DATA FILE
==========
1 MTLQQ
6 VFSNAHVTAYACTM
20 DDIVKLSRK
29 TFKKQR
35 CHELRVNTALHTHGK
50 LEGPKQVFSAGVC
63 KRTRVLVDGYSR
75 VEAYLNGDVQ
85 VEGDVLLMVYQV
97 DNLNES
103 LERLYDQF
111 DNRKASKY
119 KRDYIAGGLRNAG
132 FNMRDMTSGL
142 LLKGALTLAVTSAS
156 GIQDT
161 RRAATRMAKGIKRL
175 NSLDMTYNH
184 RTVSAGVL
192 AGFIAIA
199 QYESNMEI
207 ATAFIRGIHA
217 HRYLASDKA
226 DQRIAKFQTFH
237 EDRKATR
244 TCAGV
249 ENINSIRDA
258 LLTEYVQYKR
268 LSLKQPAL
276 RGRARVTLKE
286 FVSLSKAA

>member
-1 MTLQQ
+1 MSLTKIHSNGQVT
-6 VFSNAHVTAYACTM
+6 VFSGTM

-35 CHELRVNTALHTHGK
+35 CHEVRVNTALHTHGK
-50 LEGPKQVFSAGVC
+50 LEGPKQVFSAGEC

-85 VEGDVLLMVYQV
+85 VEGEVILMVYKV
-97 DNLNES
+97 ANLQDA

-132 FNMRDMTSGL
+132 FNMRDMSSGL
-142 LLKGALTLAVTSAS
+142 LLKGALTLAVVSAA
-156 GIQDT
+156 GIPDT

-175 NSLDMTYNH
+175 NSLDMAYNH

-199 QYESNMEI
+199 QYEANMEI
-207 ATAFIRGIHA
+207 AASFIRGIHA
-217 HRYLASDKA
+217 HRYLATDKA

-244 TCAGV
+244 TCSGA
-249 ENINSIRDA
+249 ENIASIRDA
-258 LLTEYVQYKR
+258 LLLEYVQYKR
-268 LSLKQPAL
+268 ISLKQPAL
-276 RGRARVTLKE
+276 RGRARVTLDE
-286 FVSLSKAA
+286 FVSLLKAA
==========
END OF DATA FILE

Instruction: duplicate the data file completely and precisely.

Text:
1 MTLQQ
6 VFSNAHVTAYACTM
20 DDIVKLSRK
29 TFKKQR
35 CHELRVNTALHTHGK
50 LEGPKQVFSAGVC
63 KRTRVLVDGYSR
75 VEAYLNGDVQ
85 VEGDVLLMVYQV
97 DNLNES
103 LERLYDQF
111 DNRKASKY
119 KRDYIAGGLRNAG
132 FNMRDMTSGL
142 LLKGALTLAVTSAS
156 GIQDT
161 RRAATRMAKGIKRL
175 NSLDMTYNH
184 RTVSAGVL
192 AGFIAIA
199 QYESNMEI
207 ATAFIRGIHA
217 HRYLASDKA
226 DQRIAKFQTFH
237 EDRKATR
244 TCAGV
249 ENINSIRDA
258 LLTEYVQYKR
268 LSLKQPAL
276 RGRARVTLKE
286 FVSLSKAA

>member
-1 MTLQQ
+1 MSLTKIHSNGQVT
-6 VFSNAHVTAYACTM
+6 VFSGTM

-35 CHELRVNTALHTHGK
+35 CHEVRVNTALHTHGK
-50 LEGPKQVFSAGVC
+50 LEGPKQVFSAGEC

-85 VEGDVLLMVYQV
+85 VEGEVILMVYKV
-97 DNLNES
+97 ANLQDA

-132 FNMRDMTSGL
+132 FNMRDMSSGL
-142 LLKGALTLAVTSAS
+142 LLKGALTLAVVSAA
-156 GIQDT
+156 GIPDT

-175 NSLDMTYNH
+175 NSLDMAYNH

-199 QYESNMEI
+199 QYEANMEI
-207 ATAFIRGIHA
+207 AASFIRGIHA
-217 HRYLASDKA
+217 HRYLATDKA

-244 TCAGV
+244 TCSGA
-249 ENINSIRDA
+249 ENIASIRDA
-258 LLTEYVQYKR
+258 LLLEYVQYKR
-268 LSLKQPAL
+268 ISLKQPAL
-276 RGRARVTLKE
+276 RGRARVTLDE
-286 FVSLSKAA
+286 FVSLLKAA